Born March 26
By: Legacy Staff
3 months ago
Leonard Nimoy was an icon of pop culture, thanks to his legendary portrayal of Mr. Spock on "Star Trek." He played the level-headed, half-human, half-Vulcan character on the original series and in eight movies, but he also branched out into other notable roles, starring on TV's "Mission: Impossible," hosting "In Search Of …", and narrating the computer game "Civilization IV." He became a director, helming projects including "Three Men and a Baby;" a writer, publishing two autobiographies; and a recording artist, releasing albums of folk songs, sci-fi-themed music, and more. We remember Nimoy's life today as well as the lives of other notable people who were born this day in history.
1950: Teddy Pendergrass, U.S. R&B singer whose hits include "Turn Off the Lights" and "Joy," is born in Philadelphia, Pennsylvania.
After a 1982 car accident, the R&B star was paralyzed from the waist down. But he didn't give up, and he didn't stop singing. His career and his determination remained strong after his injury – he continued recording and performing live; he received more Grammy nominations after the accident than before it; and he branched out to do good beyond the music world, creating The Teddy Pendergrass Alliance to help others with spinal cord injuries. Read more
1947: Dar Robinson, U.S. stuntman who broke 19 world records, is born in Los Angeles, California.
1936: Harry Kalas, U.S. sportscaster who was the play-by-play announcer for the Philadelphia Phillies from 1971 to 2009, is born in Naperville, Illinois.
Kalas lent his sonorous voice to everything from puppies to soup. He did work for NFL Films, was the voice for Chunky Soup commercials and Animal Planet's annual tongue-in-cheek Super Bowl competitor, the Puppy Bowl. Kalas joined the Phillies radio and TV broadcast team the year the club moved into its former home, Veterans Stadium, replacing fan favorite Bill Campbell. Read more
Although Nimoy followed his 1966-69 Star Trek run with a notable career as both an actor and director, in the public's mind he would always be Spock. His half-human, half-Vulcan character was the calm counterpoint to William Shatner's often-emotional Captain Kirk on one of the most revered cult series on TV and in films. Read more
1930: Gregory Corso, U.S. poet who was one of the Beat Generation writers, is born in New York, New York.
1925: Pierre Boulez, French composer and conductor who won 26 Grammys during his career, is born in Montbrison, France.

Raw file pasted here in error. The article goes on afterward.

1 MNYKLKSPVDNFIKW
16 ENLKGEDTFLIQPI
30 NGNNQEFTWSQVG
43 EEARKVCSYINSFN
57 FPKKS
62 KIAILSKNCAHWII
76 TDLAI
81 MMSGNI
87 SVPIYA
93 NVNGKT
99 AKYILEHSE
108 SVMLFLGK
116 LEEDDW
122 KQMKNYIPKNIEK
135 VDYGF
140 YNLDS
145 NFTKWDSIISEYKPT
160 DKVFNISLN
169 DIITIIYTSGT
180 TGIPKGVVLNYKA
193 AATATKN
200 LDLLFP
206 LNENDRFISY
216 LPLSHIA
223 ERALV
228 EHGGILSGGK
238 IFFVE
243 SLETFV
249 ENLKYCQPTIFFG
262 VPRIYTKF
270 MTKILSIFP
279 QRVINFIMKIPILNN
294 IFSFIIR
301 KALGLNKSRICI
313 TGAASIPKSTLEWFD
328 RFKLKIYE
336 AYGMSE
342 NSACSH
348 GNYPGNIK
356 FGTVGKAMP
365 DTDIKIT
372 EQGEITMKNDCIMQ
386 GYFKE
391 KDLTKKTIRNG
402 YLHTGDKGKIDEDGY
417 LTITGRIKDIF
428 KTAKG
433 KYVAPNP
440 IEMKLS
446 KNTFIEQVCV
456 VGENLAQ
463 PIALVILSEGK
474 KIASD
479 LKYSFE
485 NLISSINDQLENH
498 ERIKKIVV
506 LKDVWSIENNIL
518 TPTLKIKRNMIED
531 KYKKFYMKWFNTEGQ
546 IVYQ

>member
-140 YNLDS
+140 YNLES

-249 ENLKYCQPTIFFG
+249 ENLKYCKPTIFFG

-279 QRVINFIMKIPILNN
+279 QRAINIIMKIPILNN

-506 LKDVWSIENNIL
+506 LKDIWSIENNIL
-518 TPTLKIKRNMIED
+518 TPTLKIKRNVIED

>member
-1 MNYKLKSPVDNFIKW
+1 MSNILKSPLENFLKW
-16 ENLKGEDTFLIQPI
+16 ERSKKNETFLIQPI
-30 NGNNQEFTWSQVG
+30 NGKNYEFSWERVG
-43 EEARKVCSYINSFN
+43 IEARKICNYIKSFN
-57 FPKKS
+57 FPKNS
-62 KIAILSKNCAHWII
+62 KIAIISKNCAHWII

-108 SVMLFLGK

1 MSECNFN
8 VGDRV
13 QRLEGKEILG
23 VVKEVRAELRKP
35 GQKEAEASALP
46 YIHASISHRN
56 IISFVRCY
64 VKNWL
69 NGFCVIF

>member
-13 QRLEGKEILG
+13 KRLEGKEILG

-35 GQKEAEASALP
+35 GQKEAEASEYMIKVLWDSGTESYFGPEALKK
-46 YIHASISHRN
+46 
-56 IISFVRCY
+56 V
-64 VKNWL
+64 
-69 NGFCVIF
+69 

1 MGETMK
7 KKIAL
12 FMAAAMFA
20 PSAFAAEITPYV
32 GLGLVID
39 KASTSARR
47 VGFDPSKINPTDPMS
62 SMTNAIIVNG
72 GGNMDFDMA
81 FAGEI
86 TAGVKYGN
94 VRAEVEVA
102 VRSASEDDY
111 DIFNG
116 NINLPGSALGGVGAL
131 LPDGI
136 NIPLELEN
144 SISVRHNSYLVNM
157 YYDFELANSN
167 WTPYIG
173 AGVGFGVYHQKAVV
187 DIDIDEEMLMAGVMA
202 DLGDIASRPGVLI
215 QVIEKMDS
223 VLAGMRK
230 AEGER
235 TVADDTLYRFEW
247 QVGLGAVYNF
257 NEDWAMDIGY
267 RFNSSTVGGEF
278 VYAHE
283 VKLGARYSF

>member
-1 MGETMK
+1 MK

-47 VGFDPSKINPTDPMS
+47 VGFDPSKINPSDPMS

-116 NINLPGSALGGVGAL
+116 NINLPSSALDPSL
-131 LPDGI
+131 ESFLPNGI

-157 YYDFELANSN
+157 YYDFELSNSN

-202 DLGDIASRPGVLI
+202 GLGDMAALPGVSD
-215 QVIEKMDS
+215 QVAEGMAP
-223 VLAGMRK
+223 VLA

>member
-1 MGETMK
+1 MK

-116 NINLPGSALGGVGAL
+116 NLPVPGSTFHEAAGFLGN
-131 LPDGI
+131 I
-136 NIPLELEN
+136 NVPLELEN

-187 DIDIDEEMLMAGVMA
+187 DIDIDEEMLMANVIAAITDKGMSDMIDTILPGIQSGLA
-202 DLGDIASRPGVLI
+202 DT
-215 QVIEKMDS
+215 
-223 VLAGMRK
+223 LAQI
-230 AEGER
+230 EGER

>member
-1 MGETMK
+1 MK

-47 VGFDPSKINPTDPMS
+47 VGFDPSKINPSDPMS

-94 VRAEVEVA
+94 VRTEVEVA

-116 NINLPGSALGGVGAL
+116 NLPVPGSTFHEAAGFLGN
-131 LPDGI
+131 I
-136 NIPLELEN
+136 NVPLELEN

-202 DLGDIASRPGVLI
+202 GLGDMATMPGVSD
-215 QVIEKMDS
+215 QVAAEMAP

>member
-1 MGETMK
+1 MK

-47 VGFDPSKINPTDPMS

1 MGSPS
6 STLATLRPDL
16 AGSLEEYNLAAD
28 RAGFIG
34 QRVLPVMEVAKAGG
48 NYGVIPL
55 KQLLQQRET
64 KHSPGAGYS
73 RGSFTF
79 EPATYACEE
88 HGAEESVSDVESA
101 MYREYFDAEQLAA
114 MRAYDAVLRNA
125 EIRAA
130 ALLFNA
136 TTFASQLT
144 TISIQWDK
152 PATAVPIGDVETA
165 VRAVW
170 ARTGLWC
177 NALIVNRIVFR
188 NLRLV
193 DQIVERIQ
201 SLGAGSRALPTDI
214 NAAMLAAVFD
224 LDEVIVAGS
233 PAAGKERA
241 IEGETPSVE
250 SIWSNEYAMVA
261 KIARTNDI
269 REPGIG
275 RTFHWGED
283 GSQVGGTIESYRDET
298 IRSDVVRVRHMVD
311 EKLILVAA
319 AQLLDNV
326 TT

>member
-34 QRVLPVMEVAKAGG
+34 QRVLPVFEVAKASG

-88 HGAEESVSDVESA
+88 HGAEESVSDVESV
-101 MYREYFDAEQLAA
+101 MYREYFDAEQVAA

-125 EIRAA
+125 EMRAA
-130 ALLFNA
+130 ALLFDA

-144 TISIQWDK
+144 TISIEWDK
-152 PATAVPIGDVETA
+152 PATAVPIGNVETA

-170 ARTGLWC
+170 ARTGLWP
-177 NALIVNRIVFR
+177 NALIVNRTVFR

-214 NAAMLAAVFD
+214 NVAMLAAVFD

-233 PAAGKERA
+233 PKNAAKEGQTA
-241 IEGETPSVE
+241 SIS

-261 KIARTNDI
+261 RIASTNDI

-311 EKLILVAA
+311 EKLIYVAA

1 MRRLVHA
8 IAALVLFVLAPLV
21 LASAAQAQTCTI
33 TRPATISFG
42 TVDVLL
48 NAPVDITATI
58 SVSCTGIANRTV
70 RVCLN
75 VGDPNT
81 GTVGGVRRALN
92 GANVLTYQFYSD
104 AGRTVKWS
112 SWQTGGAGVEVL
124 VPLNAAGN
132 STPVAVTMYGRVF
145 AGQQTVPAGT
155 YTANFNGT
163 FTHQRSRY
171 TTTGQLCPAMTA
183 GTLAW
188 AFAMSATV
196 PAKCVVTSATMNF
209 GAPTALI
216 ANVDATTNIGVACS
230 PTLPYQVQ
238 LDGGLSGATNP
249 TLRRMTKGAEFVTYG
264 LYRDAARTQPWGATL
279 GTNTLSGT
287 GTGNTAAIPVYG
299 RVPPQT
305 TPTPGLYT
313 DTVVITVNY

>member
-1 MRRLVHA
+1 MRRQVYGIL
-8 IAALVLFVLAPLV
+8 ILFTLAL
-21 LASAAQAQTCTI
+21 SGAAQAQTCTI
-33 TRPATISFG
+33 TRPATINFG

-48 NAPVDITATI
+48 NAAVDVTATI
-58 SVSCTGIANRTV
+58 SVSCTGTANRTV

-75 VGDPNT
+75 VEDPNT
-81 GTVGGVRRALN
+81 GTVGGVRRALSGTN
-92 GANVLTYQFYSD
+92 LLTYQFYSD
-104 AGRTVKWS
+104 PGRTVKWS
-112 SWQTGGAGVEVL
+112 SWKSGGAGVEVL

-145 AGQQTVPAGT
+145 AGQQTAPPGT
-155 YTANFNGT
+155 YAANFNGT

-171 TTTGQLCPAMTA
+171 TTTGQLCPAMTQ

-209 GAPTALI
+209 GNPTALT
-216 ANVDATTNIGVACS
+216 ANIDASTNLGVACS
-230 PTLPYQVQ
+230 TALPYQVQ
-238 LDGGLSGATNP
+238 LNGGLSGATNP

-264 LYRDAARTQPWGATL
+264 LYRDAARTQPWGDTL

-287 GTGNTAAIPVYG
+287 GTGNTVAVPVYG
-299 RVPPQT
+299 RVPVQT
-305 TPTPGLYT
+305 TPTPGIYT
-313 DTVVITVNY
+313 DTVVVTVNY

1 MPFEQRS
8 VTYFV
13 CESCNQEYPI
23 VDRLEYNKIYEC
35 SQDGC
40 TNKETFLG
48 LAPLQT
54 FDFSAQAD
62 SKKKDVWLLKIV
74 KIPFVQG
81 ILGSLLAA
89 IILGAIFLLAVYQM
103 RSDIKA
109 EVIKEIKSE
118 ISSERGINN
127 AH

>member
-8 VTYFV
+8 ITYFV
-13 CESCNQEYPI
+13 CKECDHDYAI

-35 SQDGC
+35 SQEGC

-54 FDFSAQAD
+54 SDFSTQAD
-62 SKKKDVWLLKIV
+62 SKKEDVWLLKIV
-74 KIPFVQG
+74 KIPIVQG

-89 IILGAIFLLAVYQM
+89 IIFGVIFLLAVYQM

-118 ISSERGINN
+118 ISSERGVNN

1923: Bob Elliott, U.S. comedian and actor known best for being one-half of the comedy duo Bob and Ray, is born in Winchester, Massachusetts.
Elliott's colorful cast of characters included the handy helper Fred Falvy, cowboy Tex Blaisdell, and sportscaster Wally Ballou. Bob and Ray also performed sendups of soap operas, such as "One Fella's Family," and sponsors including "The Monongahela Metal Foundry, casting steel ingots with the housewife in mind." Read more
1919: Strother Martin, U.S. character actor known best for his role as the prison captain in "Cool Hand Luke," is born in Kokomo, Indiana.
1916: Sterling Hayden, U.S. actor with notable roles in "Dr. Strangelove," "The Godfather," and "The Asphalt Jungle," is born in Montclair, New Jersey.
1914: William Westmoreland, U.S. Army general who commanded U.S. military operations in the Vietnam War from 1964 to 1968, is born in Saxon, South Carolina.
The silver-haired, jut-jawed officer, who rose through the ranks quickly during World War II and later became superintendent of the U.S. Military Academy at West Point, New York, contended the United States did not lose the conflict in Southeast Asia. "We held the line. We stopped the falling of the dominoes," he said in 1985 at the 20th anniversary of the Army's 173rd Airborne Brigade's assignment to Vietnam. "It's not that we lost the war militarily. The fact is, we as a nation did not make good our commitment to the South Vietnamese." Read more
1911: Tennessee Williams, U.S. playwright whose famous works include "The Glass Menagerie," "Cat on a Hot Tin Roof," and "A Streetcar Named Desire," is born in Columbus, Mississippi.
When he died in 1983 at 71, Williams was the most widely acclaimed American dramatist of his day, winning the Tony Award, two Pulitzer Prize honors, four New York Drama Circle awards and even a Presidential Medal of Freedom. His plays had been adapted into blockbuster films helmed by directors like Elia Kazan, Sidney Lumet, and Joseph Mankiewicz, starring the likes of Paul Newman, Elizabeth Taylor, Jane Wyman, Katharine Hepburn, Kirk Douglas, Karl Malden, and Marlon Brando. Read more
1904: Joseph Campbell, U.S. author known for his books about comparative mythology and religion, is born in White Plains, New York.
1881: Guccio Gucci, Italian fashion designer who founded the House of Gucci, is born in Florence, Italy.
1874: Robert Frost, U.S. poet whose widely known poems include "Stopping by the Woods on a Snowy Evening" and "Mending Wall," is born in San Francisco, California.
1859: A.E. Housman, English poet known best for his cycle of poems titled "A Shropshire Lad," is born in Bromsgrove, England.